Mistake 4: Forgetting the Reader

Author:
Publish date:

70 Solutions to Common Writing Mistakes by Bob Mayer from The Writer's Digest Writing Kit

Why this is a mistake: The ultimate consumer of any form of writing is the reader. Yet too often writers focus on people other than the reader. The biggest mistake a writer can make is focusing on herself. There’s no point in writing something down for someone else to read if the only person you care about is yourself. Too often, writers end up telling their own story, thinly disguised as fiction. This is called the fictional memoir. Readers have their own lives—lives that are of much more interest to them than someone else’s, unless that other person’s story is told in an exceptional manner or is of an extraordinary nature. Sad to say, most people’s lives are not as interesting as they think they are.

The solution:
A writer’s job is to get something that is inside her own head into the reader’s head through the sole medium of the printed word. Thus the writer must focus on the words and the affect those words are going to have on the reader’s thoughts and emotions, particularly the latter.

Image placeholder title

If you are a technical writer, consider how your information is being processed by the reader’s brain. If you are writing an instruction manual, have several people read what you’ve written as they try to follow your instructions, and see if they can accomplish the task.

When writing fiction, pretend you are the reader and that you know nothing about the story other than what you’ve read from the first word of the first sentence. Are you hooked? Is there escalating conflict? Suspense? Are you engaged with the characters of the story? Do you want to know what happens next? Of course, you the author, care about what you’re writing. The key is making the reader care.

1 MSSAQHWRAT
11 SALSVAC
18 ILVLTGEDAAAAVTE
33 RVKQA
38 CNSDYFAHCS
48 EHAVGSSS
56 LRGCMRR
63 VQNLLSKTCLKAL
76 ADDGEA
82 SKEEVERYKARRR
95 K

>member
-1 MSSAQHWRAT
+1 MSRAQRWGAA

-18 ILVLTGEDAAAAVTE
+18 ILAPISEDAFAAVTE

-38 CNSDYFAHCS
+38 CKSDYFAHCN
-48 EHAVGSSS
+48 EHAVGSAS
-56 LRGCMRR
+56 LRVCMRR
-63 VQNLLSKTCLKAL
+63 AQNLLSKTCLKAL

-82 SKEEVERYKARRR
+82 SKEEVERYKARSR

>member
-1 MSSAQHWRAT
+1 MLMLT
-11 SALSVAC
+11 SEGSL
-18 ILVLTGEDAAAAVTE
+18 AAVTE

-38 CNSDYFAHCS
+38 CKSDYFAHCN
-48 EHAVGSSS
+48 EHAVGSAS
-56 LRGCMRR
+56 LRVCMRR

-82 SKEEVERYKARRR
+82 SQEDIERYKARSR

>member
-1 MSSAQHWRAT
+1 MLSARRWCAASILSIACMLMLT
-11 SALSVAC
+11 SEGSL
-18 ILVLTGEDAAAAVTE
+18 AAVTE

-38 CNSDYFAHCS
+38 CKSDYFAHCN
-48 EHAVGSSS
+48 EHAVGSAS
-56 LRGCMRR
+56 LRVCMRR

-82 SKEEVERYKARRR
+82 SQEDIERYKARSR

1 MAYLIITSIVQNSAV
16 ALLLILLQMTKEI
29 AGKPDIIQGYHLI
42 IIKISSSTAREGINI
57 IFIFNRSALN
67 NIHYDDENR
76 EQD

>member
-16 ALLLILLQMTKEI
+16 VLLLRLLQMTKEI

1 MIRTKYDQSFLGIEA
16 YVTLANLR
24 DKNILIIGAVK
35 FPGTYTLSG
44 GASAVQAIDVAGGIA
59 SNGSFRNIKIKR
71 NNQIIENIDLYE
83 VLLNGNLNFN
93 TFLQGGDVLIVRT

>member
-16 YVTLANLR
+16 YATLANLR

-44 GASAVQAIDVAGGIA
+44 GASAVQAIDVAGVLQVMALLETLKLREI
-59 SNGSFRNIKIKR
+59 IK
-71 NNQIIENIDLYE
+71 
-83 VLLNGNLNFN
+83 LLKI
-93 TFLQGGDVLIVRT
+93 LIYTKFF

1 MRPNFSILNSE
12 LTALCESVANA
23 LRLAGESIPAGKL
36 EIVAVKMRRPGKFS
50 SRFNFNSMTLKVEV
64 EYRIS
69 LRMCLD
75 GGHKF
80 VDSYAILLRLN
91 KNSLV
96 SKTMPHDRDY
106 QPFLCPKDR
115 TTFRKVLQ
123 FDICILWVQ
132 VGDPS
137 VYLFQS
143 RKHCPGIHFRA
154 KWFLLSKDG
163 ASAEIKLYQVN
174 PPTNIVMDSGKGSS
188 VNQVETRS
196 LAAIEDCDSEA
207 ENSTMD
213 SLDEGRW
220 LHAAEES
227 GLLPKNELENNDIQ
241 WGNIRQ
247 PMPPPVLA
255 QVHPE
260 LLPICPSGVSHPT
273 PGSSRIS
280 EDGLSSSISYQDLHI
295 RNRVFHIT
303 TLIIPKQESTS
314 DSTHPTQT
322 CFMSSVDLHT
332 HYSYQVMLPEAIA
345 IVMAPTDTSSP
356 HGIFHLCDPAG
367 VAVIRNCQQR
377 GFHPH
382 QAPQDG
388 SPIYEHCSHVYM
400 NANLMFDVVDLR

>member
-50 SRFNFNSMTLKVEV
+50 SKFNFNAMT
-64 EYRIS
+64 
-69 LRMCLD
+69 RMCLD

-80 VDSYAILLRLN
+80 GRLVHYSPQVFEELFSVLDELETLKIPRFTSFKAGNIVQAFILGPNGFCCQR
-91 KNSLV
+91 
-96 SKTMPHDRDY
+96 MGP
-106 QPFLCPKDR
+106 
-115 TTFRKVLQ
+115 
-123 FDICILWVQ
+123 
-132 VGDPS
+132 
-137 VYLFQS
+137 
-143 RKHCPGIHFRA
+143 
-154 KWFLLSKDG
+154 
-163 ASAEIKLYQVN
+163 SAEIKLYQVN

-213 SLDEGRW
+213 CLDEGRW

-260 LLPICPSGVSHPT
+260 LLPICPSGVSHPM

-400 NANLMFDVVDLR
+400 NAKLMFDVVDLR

The Story That Drove Me to Write

The Story That Drove Me to Write

Award-winning author Stephanie Kane shares the book that launched her career and provides insights for how you can pursue your story.

Plot Twist Story Prompts: Epiphany Moment

Plot Twist Story Prompts: Epiphany Moment

Every good story needs a nice (or not so nice) turn or two to keep it interesting. This week, let a character experience an epiphany.

Eat Your Words: Your 8-Point Checklist for Writing Original Recipes

Eat Your Words: Your 8-Point Checklist for Writing Original Recipes

Food writer, cook, and committed vegan Peggy Brusseau explains how you can craft a cookbook that engages your reader and stands out from the crowd.

Flash Fiction Challenge

28 Writing Prompts for the 2021 Flash Fiction Challenge Challenge

Find all 28 poetry prompts for the 2021 February Flash Fiction Challenge Challenge in this post.

How to Not Write in the Pandemic, Early Days

How to Not Write in the Pandemic, Early Days

Novelist Rebecca Hardiman gives us an insight into the obstacles that cropped up for writers at the start of the 2020 global pandemic.

7 Tips for Writing Police Procedurals That Readers Love

7 Tips for Writing Police Procedurals That Readers Love

Mystery and crime novelist Russ Thomas explains how best to create a police procedural that will hook your reader and keep them coming back for more.

Poetry Prompt

Wednesday Poetry Prompts: 560

Every Wednesday, Robert Lee Brewer shares a prompt and an example poem to get things started on the Poetic Asides blog. This week, write an alien poem.

3 Tips for Writing with a Co-Author

3 Tips for Writing with a Co-Author

Shakil Ahmad provides the top 3 things he learned while co-authoring the book Wild Sun with his brother Ehsan.

Viet Thanh Nguyen | The Committed | Writer's Digest Quote

WD Interview: Viet Thanh Nguyen on The Committed

Pulitzer Prize-winning author Viet Thanh Nguyen discusses the challenges of writing his second novel, The Committed, and why trusting readers can make for a more compelling narrative in this WD interview.